Team song[edit]

The current song is labelled "Rooster Man", a revamp of the original tune Macho Man performed by the Village People.[2] However the traditional club song, "Here come the Roosters",[3] favoured by many of the traditional fans, goes as follows:

Easts know how to play the game, they play it hard and fair,
Easts know how to win the game, they win more than their share.
They're great to see in action, these boys who show the way,
Put the Roosters on the field, they'll show you how to play.
Here come the Roosters, the best we've ever seen,
The red, white and bluesters, the Eastern Suburbs team.
"Easts to win" shout the cry that everybody knows,
If you play this football game beware the Roosters crow.
They're great to see in action, these boys who show the way,
Put the roosters on the field, they'll show you how to play.
Here come the Roosters, the best we've ever seen,
The red, white and bluesters, the Eastern Suburbs team.

Notable Supporters[edit]

Over the long history of the club, the Roosters have attracted several notable supporters. These include, John Ibrahim,[4] Mark Arbib,[5] Alan McGilvray,[6] Guillaume Brahimi,[7] Harold Larwood,[8] Sir James Darcy Freeman,[9] Kerry and James Packer,[10][11] Mark Bouris,[12] Paul Kelly,[13] Paul Sheehan,[14] Peter O'Malley,[15] and Simon Burke.[16]

Footnotes[edit]

  1. ^ "SCG Trust Timeline". sydneycricketground.com.au. Sydney Cricket & Sports Ground Trust. Retrieved 2009-09-02. 
  2. ^ Rooster Man Sydney Roosters minisite. Retrieved on 10 July 2006.
  3. ^ Here come the Roosters Sydney Roosters minisite. Retrieved on 10 July 2006.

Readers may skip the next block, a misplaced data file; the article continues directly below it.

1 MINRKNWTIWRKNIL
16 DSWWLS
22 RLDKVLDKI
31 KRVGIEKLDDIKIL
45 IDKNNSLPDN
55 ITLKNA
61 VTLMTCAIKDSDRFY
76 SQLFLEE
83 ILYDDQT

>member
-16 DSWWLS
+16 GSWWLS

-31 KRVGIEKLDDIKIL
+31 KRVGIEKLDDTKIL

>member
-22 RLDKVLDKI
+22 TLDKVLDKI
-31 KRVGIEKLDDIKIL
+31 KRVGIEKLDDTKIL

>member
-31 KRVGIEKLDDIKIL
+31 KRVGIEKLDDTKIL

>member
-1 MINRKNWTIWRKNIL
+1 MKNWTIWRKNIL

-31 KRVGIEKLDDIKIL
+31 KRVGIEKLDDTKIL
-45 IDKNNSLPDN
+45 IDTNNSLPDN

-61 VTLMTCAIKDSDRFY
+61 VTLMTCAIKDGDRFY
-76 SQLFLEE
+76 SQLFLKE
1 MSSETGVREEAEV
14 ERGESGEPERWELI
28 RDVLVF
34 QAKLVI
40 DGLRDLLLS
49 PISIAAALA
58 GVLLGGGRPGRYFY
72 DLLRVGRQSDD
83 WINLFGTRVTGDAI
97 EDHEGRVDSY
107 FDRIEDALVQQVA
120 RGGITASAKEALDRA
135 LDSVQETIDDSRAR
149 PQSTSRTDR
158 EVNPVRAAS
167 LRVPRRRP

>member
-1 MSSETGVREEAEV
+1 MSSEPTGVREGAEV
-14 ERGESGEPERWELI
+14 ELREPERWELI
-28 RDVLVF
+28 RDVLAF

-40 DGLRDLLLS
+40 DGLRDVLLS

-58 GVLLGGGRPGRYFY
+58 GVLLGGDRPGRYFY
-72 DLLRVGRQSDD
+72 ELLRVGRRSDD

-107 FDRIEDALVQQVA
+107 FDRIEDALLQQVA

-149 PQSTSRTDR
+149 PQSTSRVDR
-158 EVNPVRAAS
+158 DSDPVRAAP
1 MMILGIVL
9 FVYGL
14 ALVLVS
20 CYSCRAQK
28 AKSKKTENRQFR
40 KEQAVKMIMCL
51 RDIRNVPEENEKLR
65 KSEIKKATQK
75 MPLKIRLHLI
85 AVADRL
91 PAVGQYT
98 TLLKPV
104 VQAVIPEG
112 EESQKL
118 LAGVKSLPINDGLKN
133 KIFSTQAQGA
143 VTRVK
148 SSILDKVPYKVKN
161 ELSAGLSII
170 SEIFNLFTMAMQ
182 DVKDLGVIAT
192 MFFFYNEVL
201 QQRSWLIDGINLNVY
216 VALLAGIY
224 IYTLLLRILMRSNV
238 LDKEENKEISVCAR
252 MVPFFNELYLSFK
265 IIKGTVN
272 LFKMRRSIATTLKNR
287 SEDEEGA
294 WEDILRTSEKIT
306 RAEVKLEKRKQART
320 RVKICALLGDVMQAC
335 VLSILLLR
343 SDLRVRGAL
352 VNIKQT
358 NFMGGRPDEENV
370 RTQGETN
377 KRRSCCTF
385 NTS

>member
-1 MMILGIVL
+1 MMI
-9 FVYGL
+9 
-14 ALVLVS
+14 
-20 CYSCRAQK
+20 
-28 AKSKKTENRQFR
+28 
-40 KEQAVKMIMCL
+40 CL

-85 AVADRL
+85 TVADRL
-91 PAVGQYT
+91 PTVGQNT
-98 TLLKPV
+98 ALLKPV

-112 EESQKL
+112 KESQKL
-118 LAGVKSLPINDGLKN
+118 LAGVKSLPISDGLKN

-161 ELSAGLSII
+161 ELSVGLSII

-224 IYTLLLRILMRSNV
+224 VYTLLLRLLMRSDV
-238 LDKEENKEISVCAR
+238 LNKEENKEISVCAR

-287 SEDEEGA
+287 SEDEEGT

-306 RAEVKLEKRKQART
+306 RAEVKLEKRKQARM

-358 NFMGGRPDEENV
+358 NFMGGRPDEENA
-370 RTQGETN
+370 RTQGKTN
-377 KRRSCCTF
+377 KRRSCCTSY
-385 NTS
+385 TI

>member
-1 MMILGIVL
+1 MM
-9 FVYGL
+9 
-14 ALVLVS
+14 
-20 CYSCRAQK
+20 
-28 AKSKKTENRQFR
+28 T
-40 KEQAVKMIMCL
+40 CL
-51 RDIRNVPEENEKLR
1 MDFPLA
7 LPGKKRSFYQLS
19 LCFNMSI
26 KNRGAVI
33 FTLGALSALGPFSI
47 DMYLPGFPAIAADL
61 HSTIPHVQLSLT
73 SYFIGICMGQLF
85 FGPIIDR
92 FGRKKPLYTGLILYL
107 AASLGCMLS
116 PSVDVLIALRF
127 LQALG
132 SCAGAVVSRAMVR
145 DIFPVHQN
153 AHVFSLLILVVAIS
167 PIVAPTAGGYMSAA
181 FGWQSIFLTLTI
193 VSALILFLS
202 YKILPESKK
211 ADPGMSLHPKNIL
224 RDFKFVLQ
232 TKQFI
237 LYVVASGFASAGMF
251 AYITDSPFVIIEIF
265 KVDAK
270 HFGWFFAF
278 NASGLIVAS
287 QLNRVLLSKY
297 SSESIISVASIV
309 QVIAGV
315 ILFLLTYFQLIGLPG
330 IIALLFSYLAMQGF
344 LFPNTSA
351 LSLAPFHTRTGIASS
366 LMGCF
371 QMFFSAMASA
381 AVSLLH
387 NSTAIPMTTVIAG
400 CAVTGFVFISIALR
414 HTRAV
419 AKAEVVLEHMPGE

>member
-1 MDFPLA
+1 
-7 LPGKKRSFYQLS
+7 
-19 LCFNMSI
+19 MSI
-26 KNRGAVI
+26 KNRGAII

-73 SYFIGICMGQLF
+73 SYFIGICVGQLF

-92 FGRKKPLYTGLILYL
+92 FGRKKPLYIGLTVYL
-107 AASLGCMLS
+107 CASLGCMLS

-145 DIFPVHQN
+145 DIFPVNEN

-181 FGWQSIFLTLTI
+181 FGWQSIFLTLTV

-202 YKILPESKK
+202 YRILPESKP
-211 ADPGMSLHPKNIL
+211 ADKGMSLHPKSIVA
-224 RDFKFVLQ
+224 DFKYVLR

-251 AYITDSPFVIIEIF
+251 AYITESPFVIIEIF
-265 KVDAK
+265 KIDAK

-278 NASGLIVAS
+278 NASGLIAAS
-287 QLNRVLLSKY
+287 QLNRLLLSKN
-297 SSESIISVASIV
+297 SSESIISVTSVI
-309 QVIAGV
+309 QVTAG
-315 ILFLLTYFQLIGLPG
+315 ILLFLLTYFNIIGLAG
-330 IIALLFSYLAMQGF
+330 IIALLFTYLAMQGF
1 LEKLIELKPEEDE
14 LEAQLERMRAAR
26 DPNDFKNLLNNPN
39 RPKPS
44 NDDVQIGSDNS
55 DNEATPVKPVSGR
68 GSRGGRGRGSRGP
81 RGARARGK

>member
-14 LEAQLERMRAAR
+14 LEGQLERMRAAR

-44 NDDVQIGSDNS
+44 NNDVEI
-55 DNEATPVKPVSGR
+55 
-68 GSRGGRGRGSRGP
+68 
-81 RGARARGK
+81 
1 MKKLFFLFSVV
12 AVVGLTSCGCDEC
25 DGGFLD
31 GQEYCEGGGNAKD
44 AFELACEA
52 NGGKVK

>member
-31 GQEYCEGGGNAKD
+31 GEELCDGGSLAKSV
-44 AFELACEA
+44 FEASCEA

4. ^ Weidler, Danny (3 October 2010). "Ibrahim ready to roar on Roosters". The Sydney Morning Herald (Australia: Fairfax Media). Retrieved 3 October 2010. 
  5. ^ Craddock's Delhi Confidential (6 October 2010). "Tiger is claws for concern in Delhi". theaustralian.com.au (Australia: News Limited). Retrieved 6 October 2010. 
  6. ^ Goodwin, Dorothy (26 September 1982). "Eels Premier Tip". League Souvenir (Sun-Herald, The). Retrieved 27 September 2009. [dead link]
  7. ^ Lacy, Christine (1 June 2005). "Finer points". The Sydney Morning Herald. p. 29. Retrieved 6 October 2009. 
  8. ^ Brown, Alex (22 November 2006). "Some of his best mates were the Aussie batsmen he tormented". The Sydney Morning Herald (Fairfax Digital). p. 12. Retrieved 6 October 2009. 
  9. ^ Roy Masters (1 April 1990). "Clubs are overdoing this 'them' and 'us' approach". The Sydney Morning Herald. p. 56. Retrieved 6 October 2009. 
  10. ^ Roy Masters (21 August 2000). "Risk and the Roosters factor". The Sydney Morning Herald (Fairfax Digital). p. 21. Retrieved 6 October 2009. 
  11. ^ Masters, Roy (25 June 2003). "Desert foxing gets diggers a look at Origin battle". smh.com.au (Fairfax Digital). Retrieved 6 October 2009. 
  12. ^ Roy Masters (5 June 2003). "Origin II presents the praised, the persecuted, the steward and the sledgehammer". The Sydney Morning Herald (Fairfax Digital). p. 38. Retrieved 6 October 2009. 
  13. ^ Findlay, Tom (16 September 2001). "Super Scene". The Sun-Herald. p. 24. Retrieved 6 October 2009. 
  14. ^ Sheehan, Paul (23 August 2000). "Forget history ... the real winner will not be rugby league". The Sydney Morning Herald. p. 24. Retrieved 6 October 2009. 
  15. ^ Weidler, Danny (9 November 2003). "Last word: Stuart's cock-a-hoop". The Sun-Herald. p. 119. Retrieved 6 October 2009. 
  16. ^ Browne, Rachel (24 July 2005). "My Week: Simon Burke, actor". The Sun-Herald (Fairfax Digital). Retrieved 6 October 2009. 

References[edit]